Tonight, I am finishing off 6 Christmas cards so I may be back later to post the pictures of my stitching!

Updated to add:

Projects 11-16/50.

Wednesday, December 13, 2006

Dec 13/06

This week has been a whirlwind. I spoke to my Rotary Club on Monday about my trip to El Salvador and now there are some plans underway for my next trip to El Salvador in 2007 as 4 Rotarians stepped forward after the meeting to ask that I take them with me on my next trip. My mom came to hear my talk which was great because she is always a great supporter of my travels even though sometimes I really have to convince her that is a great idea for me to backpack around New Zealand on my own or to go to El Salvador to build houses. Mom has had quite a week, too, as my sister graduated from her course last week and one of my brothers is now sporting his iron engineering ring. Go team!

In between emailing everyone that I can think of to set in motion a team of Rotarians for El Salvador and sponsorships for some houses there, I am also stitching like mad because I have realized that I am 2 Christmas cards short for gift giving. My eyes are about to fall out of my head since I am splitting my spare time between stitching and writing up Christmas cards which will be arriving a little late this year or early in 2007! Somehow I doubt that Canada Post will be able to get a Christmas card from here to North Queensland in 7 business days, but if it does occur, I will be buying a lotto ticket!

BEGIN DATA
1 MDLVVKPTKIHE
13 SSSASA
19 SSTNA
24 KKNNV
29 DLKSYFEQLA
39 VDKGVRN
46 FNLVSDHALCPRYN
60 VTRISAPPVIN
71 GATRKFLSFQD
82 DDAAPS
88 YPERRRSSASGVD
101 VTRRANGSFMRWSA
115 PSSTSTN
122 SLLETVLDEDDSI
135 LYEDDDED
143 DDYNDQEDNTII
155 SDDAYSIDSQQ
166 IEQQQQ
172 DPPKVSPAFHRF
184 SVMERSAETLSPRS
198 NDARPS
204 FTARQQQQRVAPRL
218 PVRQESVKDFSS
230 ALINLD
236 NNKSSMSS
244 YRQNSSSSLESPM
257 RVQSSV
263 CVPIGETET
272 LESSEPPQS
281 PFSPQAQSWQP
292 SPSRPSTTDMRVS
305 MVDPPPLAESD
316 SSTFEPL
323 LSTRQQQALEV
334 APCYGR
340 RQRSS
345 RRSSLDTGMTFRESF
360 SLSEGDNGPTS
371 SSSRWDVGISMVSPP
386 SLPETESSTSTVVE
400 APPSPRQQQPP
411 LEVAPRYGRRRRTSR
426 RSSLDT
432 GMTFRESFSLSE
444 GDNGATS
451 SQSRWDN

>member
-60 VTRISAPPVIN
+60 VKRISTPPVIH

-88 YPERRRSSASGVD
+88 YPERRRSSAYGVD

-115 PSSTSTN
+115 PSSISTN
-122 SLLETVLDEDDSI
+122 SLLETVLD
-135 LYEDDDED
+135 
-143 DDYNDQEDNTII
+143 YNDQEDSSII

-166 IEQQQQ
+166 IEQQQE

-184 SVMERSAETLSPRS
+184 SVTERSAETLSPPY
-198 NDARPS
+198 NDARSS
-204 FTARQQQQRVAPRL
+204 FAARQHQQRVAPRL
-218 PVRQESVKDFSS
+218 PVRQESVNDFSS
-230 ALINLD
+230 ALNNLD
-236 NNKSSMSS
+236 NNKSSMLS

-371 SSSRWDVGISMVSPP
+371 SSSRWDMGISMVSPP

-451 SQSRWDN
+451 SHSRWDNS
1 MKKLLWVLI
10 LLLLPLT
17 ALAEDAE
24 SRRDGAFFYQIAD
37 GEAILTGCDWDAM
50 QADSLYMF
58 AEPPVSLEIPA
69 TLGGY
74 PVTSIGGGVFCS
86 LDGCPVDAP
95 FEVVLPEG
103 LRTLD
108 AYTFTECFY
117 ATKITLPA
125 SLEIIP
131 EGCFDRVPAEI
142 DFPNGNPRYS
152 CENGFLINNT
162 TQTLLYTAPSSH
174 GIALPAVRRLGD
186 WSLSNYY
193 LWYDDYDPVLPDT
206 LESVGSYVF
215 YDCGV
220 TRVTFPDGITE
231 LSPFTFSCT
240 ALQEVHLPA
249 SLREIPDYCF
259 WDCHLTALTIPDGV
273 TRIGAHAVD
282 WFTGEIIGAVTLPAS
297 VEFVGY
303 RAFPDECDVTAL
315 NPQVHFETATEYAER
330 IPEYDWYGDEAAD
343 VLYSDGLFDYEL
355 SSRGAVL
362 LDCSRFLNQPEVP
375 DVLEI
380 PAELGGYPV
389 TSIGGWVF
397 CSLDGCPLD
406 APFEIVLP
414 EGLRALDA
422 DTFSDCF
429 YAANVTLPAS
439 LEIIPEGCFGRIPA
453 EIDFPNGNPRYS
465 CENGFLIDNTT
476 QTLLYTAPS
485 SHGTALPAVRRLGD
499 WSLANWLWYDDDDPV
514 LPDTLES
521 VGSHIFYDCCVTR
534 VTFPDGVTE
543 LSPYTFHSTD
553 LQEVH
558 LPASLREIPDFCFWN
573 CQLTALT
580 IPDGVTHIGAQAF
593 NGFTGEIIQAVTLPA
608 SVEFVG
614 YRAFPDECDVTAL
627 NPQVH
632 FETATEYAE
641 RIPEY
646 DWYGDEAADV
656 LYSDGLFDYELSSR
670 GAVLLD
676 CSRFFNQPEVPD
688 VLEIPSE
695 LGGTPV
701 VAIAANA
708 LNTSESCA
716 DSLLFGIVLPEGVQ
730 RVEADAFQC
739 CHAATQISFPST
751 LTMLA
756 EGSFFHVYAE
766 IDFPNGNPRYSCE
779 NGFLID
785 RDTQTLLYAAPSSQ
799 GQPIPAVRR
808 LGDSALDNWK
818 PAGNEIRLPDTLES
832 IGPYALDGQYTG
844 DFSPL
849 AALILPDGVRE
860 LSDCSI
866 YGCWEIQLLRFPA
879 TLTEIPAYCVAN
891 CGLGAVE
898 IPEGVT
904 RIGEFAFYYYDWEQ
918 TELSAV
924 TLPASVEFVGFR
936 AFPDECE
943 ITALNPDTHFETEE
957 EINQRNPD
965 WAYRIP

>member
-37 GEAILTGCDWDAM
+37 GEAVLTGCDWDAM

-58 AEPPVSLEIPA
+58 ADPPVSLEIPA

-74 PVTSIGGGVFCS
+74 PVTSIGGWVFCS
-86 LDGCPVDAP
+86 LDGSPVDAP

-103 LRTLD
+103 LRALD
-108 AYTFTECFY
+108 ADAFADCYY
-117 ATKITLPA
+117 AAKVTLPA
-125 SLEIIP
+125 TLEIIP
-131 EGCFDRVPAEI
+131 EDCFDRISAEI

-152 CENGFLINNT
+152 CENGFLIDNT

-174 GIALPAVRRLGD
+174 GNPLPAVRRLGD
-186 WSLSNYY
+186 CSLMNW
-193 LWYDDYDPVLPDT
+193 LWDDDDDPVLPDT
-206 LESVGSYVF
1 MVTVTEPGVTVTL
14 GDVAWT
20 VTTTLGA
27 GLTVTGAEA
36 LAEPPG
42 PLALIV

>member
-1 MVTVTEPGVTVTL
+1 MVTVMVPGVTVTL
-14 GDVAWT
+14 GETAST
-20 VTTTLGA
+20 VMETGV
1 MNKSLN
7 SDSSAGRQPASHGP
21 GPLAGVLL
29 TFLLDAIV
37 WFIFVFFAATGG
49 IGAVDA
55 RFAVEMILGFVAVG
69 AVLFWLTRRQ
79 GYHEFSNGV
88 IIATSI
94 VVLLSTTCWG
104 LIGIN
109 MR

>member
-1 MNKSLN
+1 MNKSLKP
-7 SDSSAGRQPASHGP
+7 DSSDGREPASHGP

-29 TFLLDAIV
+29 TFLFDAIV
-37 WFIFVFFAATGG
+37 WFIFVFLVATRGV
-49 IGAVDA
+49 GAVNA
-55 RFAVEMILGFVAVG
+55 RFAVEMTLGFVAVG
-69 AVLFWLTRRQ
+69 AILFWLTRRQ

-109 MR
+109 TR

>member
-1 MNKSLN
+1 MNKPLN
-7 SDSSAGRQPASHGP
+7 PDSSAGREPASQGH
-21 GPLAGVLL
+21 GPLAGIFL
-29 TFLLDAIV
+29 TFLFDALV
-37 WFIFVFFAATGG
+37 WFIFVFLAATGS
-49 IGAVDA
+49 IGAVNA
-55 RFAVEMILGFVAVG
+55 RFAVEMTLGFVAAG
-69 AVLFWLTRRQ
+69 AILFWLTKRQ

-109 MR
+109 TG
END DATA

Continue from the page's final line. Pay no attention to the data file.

Well, words are starting to fail me at this late hour so off to bed I go.

Saturday, December 09, 2006

Dec 8/06

I was reading through another stitcher's blog and I realized that I should declare my one exemption for the 50 Project Challenge. I have decided to stitch Christmas stockings for my immediate family to replace the ratty ones we are still using. My exemption is any Christmas stocking pattern that I think will be loved and cherished by my family members. (Just thought that I would declare that before I paid for the 2 I have won on eBay!).

Sunday, December 03, 2006

Dec. 3/06

This one is a bit of a cheat because it has been stitched for ages, but I just had it framed so that my Curl for Cancer team (Feb 3/07) can sell tickets on it to raise money. Not the greatest photo, but in my defence, this is the first time that I have tried to take a digital photo of my cross stitch pieces! The piece is a Paula Vaughn. It was stitched so long ago that I have forgotten the name of it and I am too cold and lazy to go dig out my patterns!

That takes my count to 10/50.

Saturday, December 02, 2006

Dec.2 /06